When it comes to nutrition, balance can mean many things. Let’s start with the main components of your plate.

Eating healthy is actually pretty simple if you use the “plate method” recommended by USDA and the American Diabetes association. Basically, it’s imagining your plate in compartments—with ¼ of the plate having each of the 4 main food groups of Grain or Starch, vegetable, fruit and protein food with dairy on the side. With my clients, who are trying to lose weight, or prevent pre-diabetes or diabetes, I go one step further. Fill half your plate with non-starchy veggies like broccoli, carrots, spinach, green beans, kale, salad, etc. Eating half a plate of veggies ticks several boxes on a dietitian’s eating to-do list. First, it helps you get a variety of vitamins and minerals, but more importantly, it fills you up without a lot of calories. Win/Win! 

But wait, there’s more! The filling fiber in those veggies are super powerful in your body—it slows down digestion, making you feel full longer, but also helps to moderate the rise in blood glucose that happens after a meal. The fiber in veggies is mostly soluble fiber, which is an enemy to high cholesterol—the same fiber that’s in oats and beans. (Beans are truly super foods, falling into both the carb and protein category!) Eating your veggies and fruits (which you should also eat 2-3 daily) also keeps digestion flowing smoothly. The phytochemicals found in veggies and fruits have been shown to lower your risk of cancer too, another plus! 

Let’s talk protein. For people over 50, it’s recommended that you eat protein at each meal to prevent muscle loss, that unfortunately is part of aging. But you may have noticed there’s not a section on your portion plate for fat—and that’s because it’s often in or on your food. If you choose your protein wisely, you can keep saturated fat to a minimum and eat healthy fats in their place. Choose lean protein like fish (a few times a week), beans and legumes, chicken, lean pork and lean beef. Eggs are also a good quality protein. Limit processed meat like sausage and bacon, and skip the fried chicken, fried fish, etc.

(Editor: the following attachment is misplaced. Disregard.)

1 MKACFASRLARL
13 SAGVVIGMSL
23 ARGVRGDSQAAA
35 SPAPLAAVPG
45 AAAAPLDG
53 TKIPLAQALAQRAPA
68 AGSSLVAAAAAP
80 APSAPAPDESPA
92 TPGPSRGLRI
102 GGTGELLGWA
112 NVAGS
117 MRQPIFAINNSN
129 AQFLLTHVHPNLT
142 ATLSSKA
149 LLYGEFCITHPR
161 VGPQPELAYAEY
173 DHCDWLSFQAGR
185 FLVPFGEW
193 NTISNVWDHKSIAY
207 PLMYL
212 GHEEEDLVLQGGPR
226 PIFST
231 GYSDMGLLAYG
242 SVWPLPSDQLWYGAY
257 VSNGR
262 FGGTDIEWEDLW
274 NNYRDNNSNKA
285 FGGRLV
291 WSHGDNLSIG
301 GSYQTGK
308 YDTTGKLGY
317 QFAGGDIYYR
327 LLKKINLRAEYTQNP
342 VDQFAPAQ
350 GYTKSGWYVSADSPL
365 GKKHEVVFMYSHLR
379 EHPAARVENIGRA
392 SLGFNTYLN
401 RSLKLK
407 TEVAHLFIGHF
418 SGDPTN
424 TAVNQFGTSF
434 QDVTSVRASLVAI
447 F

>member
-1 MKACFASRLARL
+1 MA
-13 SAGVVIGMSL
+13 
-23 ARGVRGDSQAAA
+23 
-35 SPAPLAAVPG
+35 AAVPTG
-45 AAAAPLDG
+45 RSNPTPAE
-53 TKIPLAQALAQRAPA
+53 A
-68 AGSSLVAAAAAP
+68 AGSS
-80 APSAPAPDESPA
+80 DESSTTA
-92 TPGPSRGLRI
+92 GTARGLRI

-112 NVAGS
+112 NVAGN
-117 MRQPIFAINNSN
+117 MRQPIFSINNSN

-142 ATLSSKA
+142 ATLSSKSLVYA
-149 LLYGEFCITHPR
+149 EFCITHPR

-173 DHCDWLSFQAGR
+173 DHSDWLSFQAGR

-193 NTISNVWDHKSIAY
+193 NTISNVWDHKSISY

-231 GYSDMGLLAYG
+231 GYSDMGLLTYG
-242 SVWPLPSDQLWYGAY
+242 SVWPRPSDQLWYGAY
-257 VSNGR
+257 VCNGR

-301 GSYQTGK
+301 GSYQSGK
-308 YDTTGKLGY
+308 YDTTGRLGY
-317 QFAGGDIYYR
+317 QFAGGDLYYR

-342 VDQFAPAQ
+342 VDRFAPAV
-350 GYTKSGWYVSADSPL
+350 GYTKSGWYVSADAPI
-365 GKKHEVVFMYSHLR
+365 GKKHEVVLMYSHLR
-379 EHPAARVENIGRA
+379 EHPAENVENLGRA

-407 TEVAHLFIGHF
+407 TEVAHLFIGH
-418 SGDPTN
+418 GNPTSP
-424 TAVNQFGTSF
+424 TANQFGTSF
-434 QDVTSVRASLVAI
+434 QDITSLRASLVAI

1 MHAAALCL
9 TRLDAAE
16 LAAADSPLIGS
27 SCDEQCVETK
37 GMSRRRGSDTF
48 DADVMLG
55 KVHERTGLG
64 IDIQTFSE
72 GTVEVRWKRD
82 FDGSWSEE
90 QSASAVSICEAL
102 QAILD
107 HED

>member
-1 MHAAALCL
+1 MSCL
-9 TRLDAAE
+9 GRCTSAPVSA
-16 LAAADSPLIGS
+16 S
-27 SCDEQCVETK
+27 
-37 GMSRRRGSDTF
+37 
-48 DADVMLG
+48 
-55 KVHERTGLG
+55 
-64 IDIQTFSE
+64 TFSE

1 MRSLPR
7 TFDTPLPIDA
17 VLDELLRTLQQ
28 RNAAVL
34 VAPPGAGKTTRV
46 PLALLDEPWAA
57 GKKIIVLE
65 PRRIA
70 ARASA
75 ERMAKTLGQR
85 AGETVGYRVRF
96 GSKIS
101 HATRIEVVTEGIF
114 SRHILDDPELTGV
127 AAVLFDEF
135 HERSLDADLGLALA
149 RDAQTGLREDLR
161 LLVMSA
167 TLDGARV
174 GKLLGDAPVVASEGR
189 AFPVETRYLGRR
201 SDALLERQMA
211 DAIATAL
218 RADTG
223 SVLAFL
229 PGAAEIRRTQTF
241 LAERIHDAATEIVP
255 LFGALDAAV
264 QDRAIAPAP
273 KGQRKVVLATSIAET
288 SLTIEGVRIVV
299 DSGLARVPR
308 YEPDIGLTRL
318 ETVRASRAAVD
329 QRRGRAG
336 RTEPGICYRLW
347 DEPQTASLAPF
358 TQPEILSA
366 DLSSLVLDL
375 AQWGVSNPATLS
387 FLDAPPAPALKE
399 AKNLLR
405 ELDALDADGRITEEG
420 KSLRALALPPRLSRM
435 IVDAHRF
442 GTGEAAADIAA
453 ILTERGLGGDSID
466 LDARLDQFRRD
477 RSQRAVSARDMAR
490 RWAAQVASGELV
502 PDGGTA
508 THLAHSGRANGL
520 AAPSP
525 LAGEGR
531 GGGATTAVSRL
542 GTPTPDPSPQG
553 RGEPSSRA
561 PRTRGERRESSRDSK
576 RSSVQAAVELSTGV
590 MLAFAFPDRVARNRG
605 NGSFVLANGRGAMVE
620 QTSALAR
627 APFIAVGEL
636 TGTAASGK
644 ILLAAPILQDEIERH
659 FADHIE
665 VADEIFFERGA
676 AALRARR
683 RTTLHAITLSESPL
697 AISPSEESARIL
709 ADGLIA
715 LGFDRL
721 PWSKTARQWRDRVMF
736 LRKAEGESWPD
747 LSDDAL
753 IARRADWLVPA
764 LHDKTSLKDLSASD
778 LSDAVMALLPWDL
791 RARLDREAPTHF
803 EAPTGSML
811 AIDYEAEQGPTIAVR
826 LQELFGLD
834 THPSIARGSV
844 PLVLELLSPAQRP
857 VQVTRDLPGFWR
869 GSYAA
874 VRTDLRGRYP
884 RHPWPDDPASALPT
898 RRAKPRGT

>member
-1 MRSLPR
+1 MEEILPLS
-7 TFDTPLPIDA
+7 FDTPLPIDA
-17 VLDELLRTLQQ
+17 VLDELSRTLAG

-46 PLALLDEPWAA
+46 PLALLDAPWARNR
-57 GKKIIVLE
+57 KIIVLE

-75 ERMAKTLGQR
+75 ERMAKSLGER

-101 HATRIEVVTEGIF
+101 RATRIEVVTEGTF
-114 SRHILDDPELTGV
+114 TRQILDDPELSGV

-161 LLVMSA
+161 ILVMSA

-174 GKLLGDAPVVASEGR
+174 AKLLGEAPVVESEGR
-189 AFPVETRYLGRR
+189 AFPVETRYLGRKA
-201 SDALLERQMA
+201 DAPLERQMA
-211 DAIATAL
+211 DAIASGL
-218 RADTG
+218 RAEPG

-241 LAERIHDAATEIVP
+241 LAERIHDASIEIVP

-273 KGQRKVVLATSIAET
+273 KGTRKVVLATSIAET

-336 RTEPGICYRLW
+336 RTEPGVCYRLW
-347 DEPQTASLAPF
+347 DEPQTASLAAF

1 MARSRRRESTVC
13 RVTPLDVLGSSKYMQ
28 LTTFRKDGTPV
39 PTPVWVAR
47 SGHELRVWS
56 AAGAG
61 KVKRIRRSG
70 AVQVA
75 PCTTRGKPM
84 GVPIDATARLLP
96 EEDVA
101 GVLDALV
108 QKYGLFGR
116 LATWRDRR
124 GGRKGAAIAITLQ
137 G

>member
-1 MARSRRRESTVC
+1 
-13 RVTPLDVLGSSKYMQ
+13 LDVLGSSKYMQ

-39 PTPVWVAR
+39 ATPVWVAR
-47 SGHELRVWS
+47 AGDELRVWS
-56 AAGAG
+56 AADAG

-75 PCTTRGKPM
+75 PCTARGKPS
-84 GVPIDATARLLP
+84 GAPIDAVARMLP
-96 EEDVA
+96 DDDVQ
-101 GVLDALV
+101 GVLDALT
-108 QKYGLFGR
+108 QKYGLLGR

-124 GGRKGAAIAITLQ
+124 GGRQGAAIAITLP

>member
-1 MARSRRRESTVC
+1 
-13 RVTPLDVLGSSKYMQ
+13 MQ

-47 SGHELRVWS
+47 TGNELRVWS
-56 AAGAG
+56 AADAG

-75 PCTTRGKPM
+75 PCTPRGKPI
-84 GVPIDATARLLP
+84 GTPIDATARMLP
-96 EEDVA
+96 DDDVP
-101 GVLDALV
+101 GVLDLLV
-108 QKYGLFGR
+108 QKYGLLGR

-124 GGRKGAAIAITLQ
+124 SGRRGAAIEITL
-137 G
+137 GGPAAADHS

Healthy fats are in the news a lot these days and with good reason. They add balance to your meal as they help you feel full. But the type of fat you eat can make a big difference to your health. Get most of your fat in the form of vegetable fat like olive or avocado oil, avocado, nuts and olives.

I haven’t forgotten dairy in this balanced meal. Most women and teens don’t get enough calcium in their diet and getting all your calcium from pills is controversial. You need at least three calcium-rich foods in your diet daily, which can come from dairy or calcium fortified foods. 

So, what about diets that don’t include all the food groups? Hmmm. I’m talking about the super low-carb diets that cut out a few major food groups. Though they work for some people and definitely help with weight loss, they are mostly unsustainable. And in my professional opinion, the key foods that are missing are really essential for health. On the other hand, cutting back on carbs and only eating whole foods like veggies and fruit with some whole grains also work to win your health goals while still keeping the balance in your diet.